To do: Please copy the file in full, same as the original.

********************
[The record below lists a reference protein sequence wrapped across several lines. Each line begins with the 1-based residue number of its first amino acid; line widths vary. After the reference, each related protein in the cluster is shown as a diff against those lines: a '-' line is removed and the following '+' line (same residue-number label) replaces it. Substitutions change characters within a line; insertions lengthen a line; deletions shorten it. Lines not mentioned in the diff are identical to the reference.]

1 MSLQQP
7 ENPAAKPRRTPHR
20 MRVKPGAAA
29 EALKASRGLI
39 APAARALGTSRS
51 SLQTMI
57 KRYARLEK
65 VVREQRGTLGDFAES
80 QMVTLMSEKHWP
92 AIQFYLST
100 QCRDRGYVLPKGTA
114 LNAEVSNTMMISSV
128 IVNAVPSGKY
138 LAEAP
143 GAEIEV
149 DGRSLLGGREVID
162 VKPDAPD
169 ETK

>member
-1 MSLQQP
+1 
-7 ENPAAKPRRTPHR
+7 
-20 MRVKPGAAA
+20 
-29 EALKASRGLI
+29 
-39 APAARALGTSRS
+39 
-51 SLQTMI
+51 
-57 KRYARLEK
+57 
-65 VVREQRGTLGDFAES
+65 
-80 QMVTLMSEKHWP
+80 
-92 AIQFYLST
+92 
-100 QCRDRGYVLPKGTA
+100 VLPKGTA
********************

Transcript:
[The record below lists a reference protein sequence wrapped across several lines. Each line begins with the 1-based residue number of its first amino acid; line widths vary. After the reference, each related protein in the cluster is shown as a diff against those lines: a '-' line is removed and the following '+' line (same residue-number label) replaces it. Substitutions change characters within a line; insertions lengthen a line; deletions shorten it. Lines not mentioned in the diff are identical to the reference.]

1 MSLQQP
7 ENPAAKPRRTPHR
20 MRVKPGAAA
29 EALKASRGLI
39 APAARALGTSRS
51 SLQTMI
57 KRYARLEK
65 VVREQRGTLGDFAES
80 QMVTLMSEKHWP
92 AIQFYLST
100 QCRDRGYVLPKGTA
114 LNAEVSNTMMISSV
128 IVNAVPSGKY
138 LAEAP
143 GAEIEV
149 DGRSLLGGREVID
162 VKPDAPD
169 ETK

>member
-1 MSLQQP
+1 
-7 ENPAAKPRRTPHR
+7 
-20 MRVKPGAAA
+20 
-29 EALKASRGLI
+29 
-39 APAARALGTSRS
+39 
-51 SLQTMI
+51 
-57 KRYARLEK
+57 
-65 VVREQRGTLGDFAES
+65 
-80 QMVTLMSEKHWP
+80 
-92 AIQFYLST
+92 
-100 QCRDRGYVLPKGTA
+100 VLPKGTA